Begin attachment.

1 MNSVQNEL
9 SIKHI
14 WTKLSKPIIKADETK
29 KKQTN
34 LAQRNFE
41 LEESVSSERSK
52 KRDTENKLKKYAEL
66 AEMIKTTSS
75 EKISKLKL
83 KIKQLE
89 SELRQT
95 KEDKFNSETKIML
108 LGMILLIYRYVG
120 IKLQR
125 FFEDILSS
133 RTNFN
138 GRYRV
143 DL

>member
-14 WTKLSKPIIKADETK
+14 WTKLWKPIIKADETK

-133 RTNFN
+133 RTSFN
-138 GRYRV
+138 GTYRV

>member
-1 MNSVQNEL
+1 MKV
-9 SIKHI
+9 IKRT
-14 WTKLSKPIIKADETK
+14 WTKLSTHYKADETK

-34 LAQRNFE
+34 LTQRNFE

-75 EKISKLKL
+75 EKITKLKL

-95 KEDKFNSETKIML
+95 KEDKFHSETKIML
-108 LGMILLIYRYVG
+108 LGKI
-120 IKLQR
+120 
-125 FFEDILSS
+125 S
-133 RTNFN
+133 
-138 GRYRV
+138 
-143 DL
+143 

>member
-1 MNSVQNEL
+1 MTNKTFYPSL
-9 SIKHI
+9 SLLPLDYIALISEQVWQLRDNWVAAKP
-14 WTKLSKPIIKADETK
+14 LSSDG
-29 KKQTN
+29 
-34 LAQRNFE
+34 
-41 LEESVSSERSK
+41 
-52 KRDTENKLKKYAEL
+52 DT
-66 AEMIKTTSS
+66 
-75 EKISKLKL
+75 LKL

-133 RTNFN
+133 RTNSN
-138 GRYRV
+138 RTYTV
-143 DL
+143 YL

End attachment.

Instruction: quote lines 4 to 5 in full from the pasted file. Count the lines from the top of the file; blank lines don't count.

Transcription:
29 KKQTN
34 LAQRNFE